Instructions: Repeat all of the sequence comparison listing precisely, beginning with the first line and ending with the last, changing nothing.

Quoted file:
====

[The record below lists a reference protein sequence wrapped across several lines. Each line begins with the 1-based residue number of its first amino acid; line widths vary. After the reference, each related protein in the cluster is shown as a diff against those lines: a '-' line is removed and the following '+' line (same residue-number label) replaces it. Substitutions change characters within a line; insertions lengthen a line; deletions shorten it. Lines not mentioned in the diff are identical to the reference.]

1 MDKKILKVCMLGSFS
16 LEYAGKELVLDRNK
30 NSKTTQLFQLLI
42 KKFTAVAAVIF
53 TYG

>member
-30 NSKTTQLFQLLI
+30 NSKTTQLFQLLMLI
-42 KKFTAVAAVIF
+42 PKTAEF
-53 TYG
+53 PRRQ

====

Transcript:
[The record below lists a reference protein sequence wrapped across several lines. Each line begins with the 1-based residue number of its first amino acid; line widths vary. After the reference, each related protein in the cluster is shown as a diff against those lines: a '-' line is removed and the following '+' line (same residue-number label) replaces it. Substitutions change characters within a line; insertions lengthen a line; deletions shorten it. Lines not mentioned in the diff are identical to the reference.]

1 MDKKILKVCMLGSFS
16 LEYAGKELVLDRNK
30 NSKTTQLFQLLI
42 KKFTAVAAVIF
53 TYG

>member
-30 NSKTTQLFQLLI
+30 NSKTTQLFQLLMLI
-42 KKFTAVAAVIF
+42 PKTAEF
-53 TYG
+53 PRRQ